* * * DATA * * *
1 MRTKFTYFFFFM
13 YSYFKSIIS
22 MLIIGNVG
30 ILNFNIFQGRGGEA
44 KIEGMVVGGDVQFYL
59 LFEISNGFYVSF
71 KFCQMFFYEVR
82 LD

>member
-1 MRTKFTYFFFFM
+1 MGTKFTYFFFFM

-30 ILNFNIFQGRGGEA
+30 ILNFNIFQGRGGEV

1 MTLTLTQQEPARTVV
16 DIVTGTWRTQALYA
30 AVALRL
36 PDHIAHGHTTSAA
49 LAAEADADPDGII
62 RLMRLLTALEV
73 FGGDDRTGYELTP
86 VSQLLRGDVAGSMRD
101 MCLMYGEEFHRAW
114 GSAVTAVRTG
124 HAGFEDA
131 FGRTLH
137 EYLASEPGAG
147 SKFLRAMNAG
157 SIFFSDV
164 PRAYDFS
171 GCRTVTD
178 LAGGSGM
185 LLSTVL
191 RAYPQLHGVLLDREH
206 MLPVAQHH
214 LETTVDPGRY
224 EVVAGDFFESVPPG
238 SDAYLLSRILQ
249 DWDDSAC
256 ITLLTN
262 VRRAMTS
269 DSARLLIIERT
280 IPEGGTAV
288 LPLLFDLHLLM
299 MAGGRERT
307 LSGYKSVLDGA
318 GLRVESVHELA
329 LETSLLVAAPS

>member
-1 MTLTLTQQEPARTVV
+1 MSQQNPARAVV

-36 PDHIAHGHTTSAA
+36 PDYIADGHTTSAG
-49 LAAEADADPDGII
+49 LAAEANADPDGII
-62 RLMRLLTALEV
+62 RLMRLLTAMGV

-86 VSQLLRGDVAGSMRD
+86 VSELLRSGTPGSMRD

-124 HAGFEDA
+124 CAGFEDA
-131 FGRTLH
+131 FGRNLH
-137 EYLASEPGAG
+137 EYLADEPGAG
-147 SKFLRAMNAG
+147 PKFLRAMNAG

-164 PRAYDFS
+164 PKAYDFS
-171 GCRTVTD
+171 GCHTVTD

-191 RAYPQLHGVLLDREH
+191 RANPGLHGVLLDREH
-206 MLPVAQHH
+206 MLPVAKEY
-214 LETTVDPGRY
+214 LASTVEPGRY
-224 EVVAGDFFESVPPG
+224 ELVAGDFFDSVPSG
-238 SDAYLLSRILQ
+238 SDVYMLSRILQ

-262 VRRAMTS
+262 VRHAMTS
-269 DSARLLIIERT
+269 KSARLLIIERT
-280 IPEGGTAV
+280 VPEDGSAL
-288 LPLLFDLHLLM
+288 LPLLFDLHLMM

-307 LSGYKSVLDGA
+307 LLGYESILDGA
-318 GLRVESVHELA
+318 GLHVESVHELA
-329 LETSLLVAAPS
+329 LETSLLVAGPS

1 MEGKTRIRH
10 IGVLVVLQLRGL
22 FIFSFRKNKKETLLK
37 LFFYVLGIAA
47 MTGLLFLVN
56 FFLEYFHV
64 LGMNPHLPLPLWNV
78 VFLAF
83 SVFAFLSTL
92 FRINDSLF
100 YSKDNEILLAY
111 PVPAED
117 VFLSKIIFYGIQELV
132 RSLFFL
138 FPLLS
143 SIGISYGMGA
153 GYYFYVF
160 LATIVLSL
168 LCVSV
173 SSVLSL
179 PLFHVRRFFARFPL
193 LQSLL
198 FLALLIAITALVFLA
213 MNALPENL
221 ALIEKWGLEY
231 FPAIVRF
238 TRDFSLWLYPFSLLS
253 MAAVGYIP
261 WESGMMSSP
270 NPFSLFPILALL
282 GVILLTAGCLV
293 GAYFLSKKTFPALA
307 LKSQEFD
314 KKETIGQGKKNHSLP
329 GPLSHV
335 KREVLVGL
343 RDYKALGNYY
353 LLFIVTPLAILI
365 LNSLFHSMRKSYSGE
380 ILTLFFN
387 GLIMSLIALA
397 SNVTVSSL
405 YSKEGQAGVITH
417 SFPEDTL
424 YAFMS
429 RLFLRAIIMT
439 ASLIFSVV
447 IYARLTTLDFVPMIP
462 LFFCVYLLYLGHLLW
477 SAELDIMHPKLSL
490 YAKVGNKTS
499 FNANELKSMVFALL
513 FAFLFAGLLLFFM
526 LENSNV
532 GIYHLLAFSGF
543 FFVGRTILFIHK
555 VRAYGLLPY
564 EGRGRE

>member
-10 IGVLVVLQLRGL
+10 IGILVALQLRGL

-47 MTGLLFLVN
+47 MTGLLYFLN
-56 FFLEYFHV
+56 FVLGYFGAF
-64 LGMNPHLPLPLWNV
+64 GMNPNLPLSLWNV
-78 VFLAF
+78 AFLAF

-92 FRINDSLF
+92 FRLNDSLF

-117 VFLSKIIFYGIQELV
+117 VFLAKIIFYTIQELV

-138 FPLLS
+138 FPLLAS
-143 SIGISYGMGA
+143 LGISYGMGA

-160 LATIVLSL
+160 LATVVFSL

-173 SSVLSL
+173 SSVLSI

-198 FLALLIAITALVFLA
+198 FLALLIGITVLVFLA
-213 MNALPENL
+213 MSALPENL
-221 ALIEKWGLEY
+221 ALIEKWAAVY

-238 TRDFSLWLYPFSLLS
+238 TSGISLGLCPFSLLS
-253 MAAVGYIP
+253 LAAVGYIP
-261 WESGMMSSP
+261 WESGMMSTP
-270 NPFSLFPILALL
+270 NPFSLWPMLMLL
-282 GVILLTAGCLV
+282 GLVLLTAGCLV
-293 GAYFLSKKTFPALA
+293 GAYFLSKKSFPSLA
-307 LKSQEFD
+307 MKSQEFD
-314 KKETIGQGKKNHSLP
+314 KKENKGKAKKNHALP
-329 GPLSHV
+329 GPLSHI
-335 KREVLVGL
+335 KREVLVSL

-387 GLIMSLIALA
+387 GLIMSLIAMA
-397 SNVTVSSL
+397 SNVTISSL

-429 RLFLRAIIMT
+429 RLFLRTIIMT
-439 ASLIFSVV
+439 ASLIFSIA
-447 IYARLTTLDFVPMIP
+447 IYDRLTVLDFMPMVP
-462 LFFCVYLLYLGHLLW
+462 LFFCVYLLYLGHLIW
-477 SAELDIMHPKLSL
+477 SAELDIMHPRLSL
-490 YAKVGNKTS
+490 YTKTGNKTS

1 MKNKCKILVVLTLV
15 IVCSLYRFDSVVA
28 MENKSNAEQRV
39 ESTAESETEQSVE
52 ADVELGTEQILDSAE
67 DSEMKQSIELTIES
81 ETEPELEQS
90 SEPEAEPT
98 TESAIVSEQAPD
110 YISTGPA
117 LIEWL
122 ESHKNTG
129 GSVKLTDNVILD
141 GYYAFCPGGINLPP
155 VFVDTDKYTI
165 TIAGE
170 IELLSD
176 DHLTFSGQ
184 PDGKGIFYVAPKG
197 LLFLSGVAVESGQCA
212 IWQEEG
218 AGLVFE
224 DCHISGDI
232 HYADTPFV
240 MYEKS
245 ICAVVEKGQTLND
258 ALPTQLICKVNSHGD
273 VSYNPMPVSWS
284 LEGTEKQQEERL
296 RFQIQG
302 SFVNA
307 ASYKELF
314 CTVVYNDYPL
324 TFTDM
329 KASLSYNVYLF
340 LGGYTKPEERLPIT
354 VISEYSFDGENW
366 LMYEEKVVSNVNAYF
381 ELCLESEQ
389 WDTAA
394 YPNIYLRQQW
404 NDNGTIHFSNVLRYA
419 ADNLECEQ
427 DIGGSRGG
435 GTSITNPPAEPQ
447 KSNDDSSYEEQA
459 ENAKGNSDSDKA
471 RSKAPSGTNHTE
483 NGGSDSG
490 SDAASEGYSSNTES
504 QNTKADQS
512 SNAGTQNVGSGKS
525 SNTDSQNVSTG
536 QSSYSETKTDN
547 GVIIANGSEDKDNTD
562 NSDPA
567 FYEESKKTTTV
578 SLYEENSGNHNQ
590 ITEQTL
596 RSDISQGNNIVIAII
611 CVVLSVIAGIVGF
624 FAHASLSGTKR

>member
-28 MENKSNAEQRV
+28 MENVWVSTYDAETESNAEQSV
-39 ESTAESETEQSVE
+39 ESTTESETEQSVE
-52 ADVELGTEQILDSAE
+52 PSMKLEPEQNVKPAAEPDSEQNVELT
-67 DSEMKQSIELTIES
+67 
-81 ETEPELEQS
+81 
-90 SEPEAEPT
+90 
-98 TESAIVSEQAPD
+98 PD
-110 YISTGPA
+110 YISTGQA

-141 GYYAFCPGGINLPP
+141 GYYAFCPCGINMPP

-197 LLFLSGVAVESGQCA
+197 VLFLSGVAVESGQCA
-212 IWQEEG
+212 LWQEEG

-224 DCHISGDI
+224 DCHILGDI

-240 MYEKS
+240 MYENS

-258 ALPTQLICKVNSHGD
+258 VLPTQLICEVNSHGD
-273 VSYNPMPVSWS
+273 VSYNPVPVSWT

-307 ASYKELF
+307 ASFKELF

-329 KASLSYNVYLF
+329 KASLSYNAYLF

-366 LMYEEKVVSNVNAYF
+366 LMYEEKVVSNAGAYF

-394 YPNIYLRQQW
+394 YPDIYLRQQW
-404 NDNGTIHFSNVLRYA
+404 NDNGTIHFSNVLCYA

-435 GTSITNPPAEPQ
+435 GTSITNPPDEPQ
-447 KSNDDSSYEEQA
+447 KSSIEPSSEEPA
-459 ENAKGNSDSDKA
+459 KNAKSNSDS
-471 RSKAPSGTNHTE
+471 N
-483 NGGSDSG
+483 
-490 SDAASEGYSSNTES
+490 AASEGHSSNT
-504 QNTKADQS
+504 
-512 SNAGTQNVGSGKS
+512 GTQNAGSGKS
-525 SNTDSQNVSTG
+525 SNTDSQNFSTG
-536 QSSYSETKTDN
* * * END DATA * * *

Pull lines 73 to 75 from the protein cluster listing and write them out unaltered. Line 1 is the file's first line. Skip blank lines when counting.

-206 MLPVAQHH
+206 MLPVAKEY
-214 LETTVDPGRY